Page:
The Scene: As an avid Denver concertgoer, this was surprisingly my first time at the Larimer Lounge to see a show. The place has a unique charm; sort of a hipster house party vibe with its low hanging stripped ceilings lit by a few measly strings of Christmas lights. In the throws of the annual Denver Restaurant Week, this seemed a good choice for a little known performer to come and test our city’s music scene.
XXYYXX: The immediate intrigue for many fans of Orlando based producer Marcel Everett, is his age. At 17, his bedroom-studio musical creations hold weight and soul beyond expectation for someone who can’t yet vote. In a dimly lit setting like the Larimer Lounge, there’s no telling the age of a performer. With his sideburns, mini-fro and button down dress shirt, XXYYXX could have been a seasoned touring pro at first glance but from the moment his set began, a siren of inexperience was in the air. What should have been a synth-driven intro was rudely interrupted by his Ableton Live metronome and it was a sign of things to come.
The crowd was in a slow sway as the music ramped up in energy and tone, driving bass washing over the sound of well-programmed 808 drum beats. Incomprehensible lyrics pitch warped to Barry White lows are a standard of his own creations. They fill the compositions with soul and sadness. In a scene rife with heavy bass drops and gnashing drums, XXYYXX’s tunes represent a softer side of beat driven EDM. His most popular song, “About You,” is a great example of this emanating musical emotion and is the pinnacle of his production ability thus far. The crowd recognized the song almost instantly and moved in unison at underwater speeds to the new age slow dance jam.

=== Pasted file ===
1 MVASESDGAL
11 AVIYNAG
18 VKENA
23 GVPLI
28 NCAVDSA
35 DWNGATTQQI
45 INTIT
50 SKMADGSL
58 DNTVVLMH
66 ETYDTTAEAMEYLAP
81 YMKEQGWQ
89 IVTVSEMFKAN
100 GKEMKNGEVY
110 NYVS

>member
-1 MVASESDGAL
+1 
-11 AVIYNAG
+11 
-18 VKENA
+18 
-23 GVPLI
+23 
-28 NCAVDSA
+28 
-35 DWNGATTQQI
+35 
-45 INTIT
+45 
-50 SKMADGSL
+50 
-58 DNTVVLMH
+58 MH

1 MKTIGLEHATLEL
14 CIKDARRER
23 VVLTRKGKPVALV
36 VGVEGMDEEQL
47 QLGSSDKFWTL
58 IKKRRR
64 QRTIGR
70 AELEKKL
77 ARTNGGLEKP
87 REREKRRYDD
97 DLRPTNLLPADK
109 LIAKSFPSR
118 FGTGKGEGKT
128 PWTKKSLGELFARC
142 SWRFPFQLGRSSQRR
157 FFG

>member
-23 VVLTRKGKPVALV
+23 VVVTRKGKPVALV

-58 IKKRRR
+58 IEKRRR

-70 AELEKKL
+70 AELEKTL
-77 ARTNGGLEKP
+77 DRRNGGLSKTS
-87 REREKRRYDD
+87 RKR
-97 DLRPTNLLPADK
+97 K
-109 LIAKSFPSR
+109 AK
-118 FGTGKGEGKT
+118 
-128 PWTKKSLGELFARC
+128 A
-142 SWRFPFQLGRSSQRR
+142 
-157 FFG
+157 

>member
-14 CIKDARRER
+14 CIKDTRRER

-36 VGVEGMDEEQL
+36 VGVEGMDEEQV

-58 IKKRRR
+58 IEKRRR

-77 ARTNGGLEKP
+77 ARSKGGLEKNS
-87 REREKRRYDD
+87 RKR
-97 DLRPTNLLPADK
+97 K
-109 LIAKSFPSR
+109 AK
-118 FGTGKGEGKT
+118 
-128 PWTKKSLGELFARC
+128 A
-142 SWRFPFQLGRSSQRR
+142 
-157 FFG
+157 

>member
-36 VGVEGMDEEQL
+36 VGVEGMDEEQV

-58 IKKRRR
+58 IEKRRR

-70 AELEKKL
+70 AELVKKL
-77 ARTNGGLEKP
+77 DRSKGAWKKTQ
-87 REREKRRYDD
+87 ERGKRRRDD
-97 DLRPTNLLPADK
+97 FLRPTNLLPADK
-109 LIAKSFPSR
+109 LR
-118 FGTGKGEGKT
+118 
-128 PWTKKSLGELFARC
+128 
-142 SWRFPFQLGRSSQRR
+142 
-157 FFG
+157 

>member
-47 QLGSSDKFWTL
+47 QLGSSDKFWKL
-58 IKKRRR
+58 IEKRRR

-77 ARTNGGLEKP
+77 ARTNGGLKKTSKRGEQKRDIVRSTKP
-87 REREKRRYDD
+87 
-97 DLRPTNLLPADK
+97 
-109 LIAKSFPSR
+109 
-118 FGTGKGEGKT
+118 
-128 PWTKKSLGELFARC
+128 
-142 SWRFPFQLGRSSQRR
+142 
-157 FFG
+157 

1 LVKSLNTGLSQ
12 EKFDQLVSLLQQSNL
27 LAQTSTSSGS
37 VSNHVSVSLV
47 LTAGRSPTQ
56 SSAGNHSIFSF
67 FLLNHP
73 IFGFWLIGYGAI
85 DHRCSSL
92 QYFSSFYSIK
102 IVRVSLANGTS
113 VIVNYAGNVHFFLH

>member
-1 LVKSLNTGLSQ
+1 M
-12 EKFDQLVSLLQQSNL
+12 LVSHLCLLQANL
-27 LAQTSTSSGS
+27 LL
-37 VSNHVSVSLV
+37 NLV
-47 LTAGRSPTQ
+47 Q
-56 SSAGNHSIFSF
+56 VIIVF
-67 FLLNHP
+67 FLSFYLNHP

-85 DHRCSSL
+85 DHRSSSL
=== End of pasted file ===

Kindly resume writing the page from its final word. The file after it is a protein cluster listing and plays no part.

A brief internet mention on Reddit and a couple of listens to his self-titled album on my headphones were what brought me to the show. I had wondered going in if a rookie performer was going to have the savvy to work an experienced crowd and what kind of performance setup he would display. Using an APC40 to play his tracks, XXYYXX used pretty simple skills and effects on his music throughout his time on stage. Most of his work was done using high and low pass filters to wash out sound and straight forward beat repeats were used to add some semblance of mixing and glitch work. It was apparent that live mixing was not something that he had put a lot of time into, and most songs ended completely before he would transition into the next track.
While it must be enticing for a newly discovered musician to take the show on the road, XXYYXX’s music seems best left discovered through your own sound system at this point. Songs like “Breeze” and “DMT” exude potential energy of things to come, but the lack of on-stage enthusiasm and live musicianship left something to be desired. With that said, the kid is only 17 and is off to a good start musically, especially when given the time to fully produce original work. He seems an artist currently finding his sound and musical voice. When you see a live show, it should add something substantial to the music you already know, whether that be a one of a kind sound system, beautiful stage displays or musicianship that has to be seen to be believed. This show unfortunately did not provide much of any of these elements.
Stage Presence: B
Set/Light Show: C